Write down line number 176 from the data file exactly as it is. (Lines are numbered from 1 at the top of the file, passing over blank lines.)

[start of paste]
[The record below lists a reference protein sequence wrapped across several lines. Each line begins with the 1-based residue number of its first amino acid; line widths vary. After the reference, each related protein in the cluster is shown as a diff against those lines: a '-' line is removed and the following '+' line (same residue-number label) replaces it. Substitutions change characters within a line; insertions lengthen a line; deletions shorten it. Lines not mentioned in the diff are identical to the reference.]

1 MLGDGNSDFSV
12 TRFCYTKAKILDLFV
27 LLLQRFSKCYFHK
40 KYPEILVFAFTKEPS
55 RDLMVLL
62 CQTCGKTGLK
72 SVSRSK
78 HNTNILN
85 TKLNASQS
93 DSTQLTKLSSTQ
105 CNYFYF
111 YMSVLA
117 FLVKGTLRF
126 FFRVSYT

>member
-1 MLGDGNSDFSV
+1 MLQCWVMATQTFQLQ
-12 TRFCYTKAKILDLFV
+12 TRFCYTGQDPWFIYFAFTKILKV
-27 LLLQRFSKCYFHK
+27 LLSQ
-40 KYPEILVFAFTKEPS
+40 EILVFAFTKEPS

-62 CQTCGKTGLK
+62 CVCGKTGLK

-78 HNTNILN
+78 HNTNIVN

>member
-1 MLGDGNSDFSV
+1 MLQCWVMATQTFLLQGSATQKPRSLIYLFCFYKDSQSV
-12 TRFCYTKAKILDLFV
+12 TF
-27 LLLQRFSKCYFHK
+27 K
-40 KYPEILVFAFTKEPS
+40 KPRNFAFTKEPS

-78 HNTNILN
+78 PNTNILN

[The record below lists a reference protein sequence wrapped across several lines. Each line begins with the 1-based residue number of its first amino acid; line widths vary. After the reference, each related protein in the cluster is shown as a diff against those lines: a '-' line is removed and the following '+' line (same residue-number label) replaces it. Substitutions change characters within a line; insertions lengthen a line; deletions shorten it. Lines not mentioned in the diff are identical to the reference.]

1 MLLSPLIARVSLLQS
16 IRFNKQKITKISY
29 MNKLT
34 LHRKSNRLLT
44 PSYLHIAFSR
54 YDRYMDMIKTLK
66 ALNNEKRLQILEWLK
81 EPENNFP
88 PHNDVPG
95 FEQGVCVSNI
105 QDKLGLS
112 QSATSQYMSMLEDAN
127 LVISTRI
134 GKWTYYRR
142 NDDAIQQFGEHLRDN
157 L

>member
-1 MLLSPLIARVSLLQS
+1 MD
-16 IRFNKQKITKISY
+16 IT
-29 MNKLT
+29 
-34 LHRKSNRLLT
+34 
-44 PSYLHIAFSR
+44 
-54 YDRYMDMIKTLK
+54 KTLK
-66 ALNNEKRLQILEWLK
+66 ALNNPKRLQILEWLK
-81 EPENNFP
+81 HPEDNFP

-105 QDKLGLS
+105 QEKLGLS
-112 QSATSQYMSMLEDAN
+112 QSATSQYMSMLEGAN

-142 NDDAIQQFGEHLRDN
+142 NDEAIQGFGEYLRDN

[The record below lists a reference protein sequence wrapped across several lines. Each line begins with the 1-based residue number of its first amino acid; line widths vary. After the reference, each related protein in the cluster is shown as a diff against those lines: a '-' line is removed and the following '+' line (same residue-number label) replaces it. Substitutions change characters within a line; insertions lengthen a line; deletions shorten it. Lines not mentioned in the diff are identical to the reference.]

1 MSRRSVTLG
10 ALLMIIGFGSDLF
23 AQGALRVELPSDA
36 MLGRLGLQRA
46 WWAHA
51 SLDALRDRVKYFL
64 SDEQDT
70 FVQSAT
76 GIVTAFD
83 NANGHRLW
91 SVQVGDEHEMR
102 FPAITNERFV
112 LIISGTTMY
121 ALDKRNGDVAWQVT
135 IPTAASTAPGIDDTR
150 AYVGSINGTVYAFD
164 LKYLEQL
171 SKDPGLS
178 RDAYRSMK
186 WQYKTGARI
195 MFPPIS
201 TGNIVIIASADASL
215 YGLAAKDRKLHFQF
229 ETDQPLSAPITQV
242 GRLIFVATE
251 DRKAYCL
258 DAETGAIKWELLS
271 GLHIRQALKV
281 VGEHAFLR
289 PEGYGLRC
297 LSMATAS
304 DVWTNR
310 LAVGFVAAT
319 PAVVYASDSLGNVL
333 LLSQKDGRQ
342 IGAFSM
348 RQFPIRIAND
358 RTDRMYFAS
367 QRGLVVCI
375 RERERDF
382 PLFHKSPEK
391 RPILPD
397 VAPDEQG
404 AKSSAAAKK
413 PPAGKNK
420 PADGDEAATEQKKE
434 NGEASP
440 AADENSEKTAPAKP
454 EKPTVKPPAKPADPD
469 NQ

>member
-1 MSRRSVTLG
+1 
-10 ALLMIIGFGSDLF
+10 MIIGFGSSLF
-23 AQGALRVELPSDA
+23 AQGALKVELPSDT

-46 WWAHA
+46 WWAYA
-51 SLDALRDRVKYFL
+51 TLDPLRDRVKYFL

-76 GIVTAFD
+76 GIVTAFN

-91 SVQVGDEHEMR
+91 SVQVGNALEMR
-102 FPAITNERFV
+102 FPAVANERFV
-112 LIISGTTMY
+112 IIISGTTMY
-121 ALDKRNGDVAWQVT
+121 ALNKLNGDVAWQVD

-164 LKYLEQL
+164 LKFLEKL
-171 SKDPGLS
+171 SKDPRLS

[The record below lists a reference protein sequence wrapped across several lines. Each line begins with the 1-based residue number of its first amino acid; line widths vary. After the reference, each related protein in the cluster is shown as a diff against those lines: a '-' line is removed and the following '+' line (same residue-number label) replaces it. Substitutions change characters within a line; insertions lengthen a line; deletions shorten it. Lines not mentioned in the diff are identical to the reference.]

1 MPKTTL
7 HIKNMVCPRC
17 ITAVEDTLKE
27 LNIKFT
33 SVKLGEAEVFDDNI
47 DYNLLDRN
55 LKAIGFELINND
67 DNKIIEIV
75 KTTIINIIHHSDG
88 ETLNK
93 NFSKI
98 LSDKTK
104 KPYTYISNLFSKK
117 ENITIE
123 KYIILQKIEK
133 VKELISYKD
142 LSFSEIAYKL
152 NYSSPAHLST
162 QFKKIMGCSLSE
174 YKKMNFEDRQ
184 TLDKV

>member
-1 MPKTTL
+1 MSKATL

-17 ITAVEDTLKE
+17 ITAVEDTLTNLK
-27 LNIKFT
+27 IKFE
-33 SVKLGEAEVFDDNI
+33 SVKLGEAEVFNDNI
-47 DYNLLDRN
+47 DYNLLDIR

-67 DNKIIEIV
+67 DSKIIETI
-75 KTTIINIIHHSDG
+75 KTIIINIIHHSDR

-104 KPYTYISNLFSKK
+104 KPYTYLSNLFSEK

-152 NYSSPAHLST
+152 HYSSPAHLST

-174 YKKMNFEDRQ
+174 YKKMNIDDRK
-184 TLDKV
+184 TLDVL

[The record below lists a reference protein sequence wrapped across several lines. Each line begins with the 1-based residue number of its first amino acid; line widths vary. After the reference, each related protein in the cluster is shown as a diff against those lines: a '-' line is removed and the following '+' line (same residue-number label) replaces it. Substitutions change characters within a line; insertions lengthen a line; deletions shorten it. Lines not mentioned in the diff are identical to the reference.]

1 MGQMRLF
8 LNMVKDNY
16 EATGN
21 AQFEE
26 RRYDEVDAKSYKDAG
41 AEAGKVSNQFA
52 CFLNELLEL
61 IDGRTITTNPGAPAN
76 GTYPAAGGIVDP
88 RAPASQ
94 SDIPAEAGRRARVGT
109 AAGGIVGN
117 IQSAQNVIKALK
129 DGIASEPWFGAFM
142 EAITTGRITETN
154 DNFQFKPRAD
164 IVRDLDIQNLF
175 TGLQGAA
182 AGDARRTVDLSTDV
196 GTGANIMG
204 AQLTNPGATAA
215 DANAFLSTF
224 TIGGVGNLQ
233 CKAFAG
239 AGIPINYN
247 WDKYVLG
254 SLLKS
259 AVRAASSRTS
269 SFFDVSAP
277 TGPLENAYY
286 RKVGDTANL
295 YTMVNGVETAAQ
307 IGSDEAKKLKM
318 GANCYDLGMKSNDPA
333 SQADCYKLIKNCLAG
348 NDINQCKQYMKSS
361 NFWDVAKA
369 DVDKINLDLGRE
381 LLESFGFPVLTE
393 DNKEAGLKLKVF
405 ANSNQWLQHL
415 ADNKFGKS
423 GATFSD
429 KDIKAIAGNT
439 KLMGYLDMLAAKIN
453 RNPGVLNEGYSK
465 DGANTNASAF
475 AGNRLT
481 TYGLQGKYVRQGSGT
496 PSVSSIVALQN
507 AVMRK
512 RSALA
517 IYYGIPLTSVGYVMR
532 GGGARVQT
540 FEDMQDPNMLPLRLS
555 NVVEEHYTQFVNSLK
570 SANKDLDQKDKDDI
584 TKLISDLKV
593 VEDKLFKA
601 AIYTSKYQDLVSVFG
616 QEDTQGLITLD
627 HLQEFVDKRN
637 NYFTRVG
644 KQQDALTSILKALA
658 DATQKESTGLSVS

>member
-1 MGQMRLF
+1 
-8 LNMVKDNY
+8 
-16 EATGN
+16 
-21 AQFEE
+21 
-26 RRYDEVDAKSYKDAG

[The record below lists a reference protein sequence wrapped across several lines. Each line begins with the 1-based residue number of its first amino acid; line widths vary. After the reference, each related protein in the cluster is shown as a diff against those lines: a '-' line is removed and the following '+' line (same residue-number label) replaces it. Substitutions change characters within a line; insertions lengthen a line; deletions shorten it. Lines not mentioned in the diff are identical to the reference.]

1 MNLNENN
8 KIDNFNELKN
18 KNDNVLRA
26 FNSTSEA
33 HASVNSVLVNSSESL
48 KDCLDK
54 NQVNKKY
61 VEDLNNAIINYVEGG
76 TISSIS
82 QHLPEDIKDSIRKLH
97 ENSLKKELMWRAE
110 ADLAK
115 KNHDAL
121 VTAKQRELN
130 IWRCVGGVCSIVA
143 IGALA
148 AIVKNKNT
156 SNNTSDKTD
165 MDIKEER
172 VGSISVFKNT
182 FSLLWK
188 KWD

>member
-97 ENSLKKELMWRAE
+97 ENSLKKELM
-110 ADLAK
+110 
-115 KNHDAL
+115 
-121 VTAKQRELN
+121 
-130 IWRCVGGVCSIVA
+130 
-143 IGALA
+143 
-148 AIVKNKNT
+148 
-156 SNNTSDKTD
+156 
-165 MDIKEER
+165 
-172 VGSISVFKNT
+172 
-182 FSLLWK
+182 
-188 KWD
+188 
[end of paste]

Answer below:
174 YKKMNFEDRQ